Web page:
the loveless never find love, only the lov- 
ing find love, and they never have to seek 
for it. 

D. H. Lawrence 

Man attracts what he is. The art of life is to sustain 

the feeling of the wish fulfilled and let things come 

to you, not to go after them or think they flee away. 

Observe your inner talking and remember your 



50 



Awakened Imagination 



aim. Do they match? Does your inner talking 
match what you would say audibly had you 
achieved your goal? The individual's inner speech 
and actions attract the conditions of his life. 
Through uncritical self-observation of your inner 
talking you find where you are in the inner world, 
and where you are in the inner world is what you 
are in the outer world. You put on the new man 
whenever ideals and inner speech match. In this 
way alone can the new man be born. 

Inner talking matures in the dark. From the dark 
it issues into the light. The right inner speech is the 
speech that would be yours were you to realize your 
ideal. In other words, it is the speech of fulfilled 
desire. 

"I am that." 

There are two gifts which God has be- 
stowed upon man alone, and on no other 
mortal creature. These two are mind and 
speech; and the gift of mind and speech 
is equivalent to that of immortality. If a 
man uses these two gifts rightly, he will 
differ in nothing from the immortals . . . 
and when he quits the body, mind and 
speech will be his guides, and by them 
he will be brought into the troop of the 



The Coin of Heaven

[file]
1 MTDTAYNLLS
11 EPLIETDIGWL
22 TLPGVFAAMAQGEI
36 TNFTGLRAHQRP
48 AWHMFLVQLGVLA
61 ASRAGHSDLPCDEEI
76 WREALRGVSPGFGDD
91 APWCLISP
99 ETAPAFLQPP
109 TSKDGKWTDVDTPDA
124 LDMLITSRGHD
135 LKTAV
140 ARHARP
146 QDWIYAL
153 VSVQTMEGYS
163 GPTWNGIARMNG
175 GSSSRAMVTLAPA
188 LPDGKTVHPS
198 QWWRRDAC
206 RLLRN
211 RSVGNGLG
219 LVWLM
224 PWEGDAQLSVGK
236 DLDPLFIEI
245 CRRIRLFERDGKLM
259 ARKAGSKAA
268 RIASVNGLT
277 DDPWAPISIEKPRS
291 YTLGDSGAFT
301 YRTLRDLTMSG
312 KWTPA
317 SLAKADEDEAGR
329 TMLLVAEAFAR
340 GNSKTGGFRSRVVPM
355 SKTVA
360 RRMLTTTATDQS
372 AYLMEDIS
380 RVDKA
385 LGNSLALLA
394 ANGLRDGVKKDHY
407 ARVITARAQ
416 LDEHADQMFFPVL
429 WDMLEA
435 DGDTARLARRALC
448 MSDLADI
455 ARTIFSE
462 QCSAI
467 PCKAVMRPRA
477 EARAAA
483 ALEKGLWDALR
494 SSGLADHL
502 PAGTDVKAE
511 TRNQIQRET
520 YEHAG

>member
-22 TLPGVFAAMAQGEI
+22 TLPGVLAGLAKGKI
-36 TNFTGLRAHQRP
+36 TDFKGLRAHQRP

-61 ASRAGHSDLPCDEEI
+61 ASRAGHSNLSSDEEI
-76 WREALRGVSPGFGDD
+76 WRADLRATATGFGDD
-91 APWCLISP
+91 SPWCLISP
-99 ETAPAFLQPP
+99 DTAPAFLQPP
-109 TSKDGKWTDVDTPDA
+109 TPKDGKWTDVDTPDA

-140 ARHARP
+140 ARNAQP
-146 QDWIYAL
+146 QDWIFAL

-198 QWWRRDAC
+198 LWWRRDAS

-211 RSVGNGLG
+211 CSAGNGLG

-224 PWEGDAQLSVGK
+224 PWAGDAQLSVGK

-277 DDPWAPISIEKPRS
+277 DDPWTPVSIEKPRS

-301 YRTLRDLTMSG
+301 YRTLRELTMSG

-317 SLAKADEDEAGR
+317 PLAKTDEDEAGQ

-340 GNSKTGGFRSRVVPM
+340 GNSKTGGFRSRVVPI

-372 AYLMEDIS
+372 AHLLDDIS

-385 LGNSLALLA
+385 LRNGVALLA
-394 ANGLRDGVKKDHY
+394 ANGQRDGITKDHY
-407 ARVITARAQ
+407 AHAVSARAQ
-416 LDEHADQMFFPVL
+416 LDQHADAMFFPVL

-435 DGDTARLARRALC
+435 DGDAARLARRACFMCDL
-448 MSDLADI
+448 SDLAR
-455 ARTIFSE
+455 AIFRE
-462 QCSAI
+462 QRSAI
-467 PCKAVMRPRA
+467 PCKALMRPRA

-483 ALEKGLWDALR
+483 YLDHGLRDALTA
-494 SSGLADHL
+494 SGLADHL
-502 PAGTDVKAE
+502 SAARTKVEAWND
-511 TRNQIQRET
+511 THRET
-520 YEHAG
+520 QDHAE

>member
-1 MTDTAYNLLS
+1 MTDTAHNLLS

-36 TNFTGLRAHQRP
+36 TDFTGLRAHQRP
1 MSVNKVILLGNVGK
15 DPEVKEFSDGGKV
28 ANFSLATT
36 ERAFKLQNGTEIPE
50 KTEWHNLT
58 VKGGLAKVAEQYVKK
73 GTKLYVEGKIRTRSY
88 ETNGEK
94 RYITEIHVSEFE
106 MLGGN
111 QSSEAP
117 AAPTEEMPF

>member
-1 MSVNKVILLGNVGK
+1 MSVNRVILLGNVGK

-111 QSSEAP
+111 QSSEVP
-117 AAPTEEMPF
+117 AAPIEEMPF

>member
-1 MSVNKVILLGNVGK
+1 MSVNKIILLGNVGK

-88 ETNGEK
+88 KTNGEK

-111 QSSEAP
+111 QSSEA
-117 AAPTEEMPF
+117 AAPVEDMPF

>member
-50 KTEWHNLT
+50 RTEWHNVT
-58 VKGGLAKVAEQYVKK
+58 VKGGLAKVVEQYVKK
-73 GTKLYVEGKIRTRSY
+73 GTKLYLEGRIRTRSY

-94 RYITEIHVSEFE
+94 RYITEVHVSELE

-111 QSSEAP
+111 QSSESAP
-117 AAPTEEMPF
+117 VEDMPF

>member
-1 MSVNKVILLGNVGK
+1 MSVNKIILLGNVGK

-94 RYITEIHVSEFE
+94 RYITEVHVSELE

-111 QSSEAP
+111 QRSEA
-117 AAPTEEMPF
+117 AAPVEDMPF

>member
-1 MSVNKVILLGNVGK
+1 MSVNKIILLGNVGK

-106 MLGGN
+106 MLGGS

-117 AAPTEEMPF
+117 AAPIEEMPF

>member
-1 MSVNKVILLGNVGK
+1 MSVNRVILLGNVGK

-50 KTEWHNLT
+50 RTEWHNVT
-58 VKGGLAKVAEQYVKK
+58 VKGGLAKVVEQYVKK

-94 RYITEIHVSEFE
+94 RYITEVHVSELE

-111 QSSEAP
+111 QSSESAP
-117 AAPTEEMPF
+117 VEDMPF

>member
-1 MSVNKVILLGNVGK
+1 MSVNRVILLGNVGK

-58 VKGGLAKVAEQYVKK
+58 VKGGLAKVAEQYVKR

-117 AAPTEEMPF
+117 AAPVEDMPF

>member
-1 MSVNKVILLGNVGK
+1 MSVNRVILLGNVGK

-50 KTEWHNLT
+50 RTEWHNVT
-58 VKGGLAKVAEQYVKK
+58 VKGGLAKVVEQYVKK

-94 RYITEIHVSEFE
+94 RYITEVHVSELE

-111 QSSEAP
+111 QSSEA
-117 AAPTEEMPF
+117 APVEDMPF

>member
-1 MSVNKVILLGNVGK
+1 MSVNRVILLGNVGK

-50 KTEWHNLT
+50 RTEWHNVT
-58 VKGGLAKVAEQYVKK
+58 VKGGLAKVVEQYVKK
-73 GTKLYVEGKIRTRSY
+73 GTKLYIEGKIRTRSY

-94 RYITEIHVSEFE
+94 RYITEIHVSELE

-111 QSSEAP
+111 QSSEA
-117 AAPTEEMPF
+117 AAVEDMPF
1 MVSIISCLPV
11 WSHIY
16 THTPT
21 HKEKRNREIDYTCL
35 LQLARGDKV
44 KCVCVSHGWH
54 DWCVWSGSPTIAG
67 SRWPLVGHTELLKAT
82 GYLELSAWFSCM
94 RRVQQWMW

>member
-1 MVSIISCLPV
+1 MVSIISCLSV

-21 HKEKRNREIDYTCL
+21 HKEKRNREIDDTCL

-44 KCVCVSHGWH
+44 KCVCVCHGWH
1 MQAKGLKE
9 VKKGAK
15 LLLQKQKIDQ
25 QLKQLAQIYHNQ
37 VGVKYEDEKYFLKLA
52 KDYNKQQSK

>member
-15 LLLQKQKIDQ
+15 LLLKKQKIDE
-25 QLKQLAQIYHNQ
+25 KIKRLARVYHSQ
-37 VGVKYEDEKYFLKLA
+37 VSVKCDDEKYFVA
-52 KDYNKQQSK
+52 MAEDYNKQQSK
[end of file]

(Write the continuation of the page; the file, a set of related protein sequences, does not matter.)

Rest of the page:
51 



gods and the souls that have attained to 
bliss. 
Hermetica, Walter Scott's translation 

The circumstances and conditions of life are 
outpictured inner talking, solidified sound. Inner 
speech calls events into existence. In every event is 
the creative sound that is its life and being. All that 
a man believes and consents to as true reveals itself 
in his inner speech. It is his Word, his life. 

Try to notice what you are saying in yourself at 
this moment, to what thoughts and feelings you are 
consenting. They will be perfectly woven into your 
tapestry of life. To change your life you must 
change your inner talking, for "life," said Hermes, 
"is the union of Word and Mind." When imagina- 
tion matches your inner speech to fulfilled desire, 
there will then be a straight path in yourself from 
within out, and the without will instantly reflect the 
within for you, and you will know reality is only 
actualized inner talking. 



Receive with meekness the inborn Word 
which is able to save your souls. 

James 1:21 

Every stage of man's progress is made by the con- 
scious exercise of his imagination matching his 



52 



Awakened Imagination 



inner speech to his fulfilled desire. Because man 
does not perfectly match them the results are un- 
certain, while they might be perfectly certain. Per- 
sistent assumption of the wish fulfilled is the means 
of fulfilling the intention. As we control our inner 
talking, matching it to our fulfilled desires, we can 
lay aside all other processes. Then we simply act by 
clear imagination and intention. We imagine the 
wish fulfilled and carry on mental conversations 
from that premise. 

Through controlled inner talking from premises 
of fulfilled desire, seeming miracles are performed. 
The future becomes the present and reveals itself 
in our inner speech. To be held by the inner speech 
of fulfilled desire is to be safely anchored in life. 
Our lives may seem to be broken by events, but they 
are never broken so long as we retain the inner 
speech of fulfilled desire. All happiness depends on 
the active voluntary use of imagination to construct 
and inwardly affirm that we are what we want to 
be. We match ourselves to our ideals by constantly 
remembering our aim and identifying ourselves